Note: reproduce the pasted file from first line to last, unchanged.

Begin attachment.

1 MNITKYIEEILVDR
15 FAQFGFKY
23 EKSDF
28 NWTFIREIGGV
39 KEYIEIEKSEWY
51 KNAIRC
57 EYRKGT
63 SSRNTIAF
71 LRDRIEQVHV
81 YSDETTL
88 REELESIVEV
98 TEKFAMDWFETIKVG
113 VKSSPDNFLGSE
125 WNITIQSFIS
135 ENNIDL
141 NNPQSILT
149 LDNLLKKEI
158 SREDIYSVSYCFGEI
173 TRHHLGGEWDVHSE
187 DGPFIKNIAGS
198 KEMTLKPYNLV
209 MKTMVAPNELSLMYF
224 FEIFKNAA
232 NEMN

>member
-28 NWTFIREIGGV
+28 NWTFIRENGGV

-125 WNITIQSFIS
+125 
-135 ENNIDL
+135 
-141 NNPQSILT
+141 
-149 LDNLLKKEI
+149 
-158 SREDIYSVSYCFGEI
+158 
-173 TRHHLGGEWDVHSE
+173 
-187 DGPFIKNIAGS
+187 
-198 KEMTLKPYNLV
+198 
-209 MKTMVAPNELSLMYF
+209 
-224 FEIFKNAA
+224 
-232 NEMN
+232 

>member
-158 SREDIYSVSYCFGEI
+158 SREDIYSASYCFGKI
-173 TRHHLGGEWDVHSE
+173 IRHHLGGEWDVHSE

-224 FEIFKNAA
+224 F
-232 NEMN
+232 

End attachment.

1 MNITKYIEEILVDR
15 FAQFGFKY
23 EKSDF
28 NWTFIREIGGV
39 KEYIEIEKSEWY
51 KNAIRC
57 EYRKGT
63 SSRNTIAF
71 LRDRIEQVHV
81 YSDETTL
88 REELESIVEV
98 TEKFAMDWFETIKVG
113 VKSSPDNFLGSE
125 WNITIQSFIS
135 ENNIDL
141 NNPQSILT
149 LDNLLKKEI
158 SREDIYSVSYCFGEI
173 TRHHLGGEWDVHSE
187 DGPFIKNIAGS
198 KEMTLKPYNLV
209 MKTMVAPNELSLMYF
224 FEIFKNAA
232 NEMN

>member
-28 NWTFIREIGGV
+28 NWTFIRENGGV

-125 WNITIQSFIS
+125 
-135 ENNIDL
+135 
-141 NNPQSILT
+141 
-149 LDNLLKKEI
+149 
-158 SREDIYSVSYCFGEI
+158 
-173 TRHHLGGEWDVHSE
+173 
-187 DGPFIKNIAGS
+187 
-198 KEMTLKPYNLV
+198 
-209 MKTMVAPNELSLMYF
+209 
-224 FEIFKNAA
+224 
-232 NEMN
+232 

>member
-158 SREDIYSVSYCFGEI
+158 SREDIYSASYCFGKI
-173 TRHHLGGEWDVHSE
+173 IRHHLGGEWDVHSE

-224 FEIFKNAA
+224 F
-232 NEMN
+232 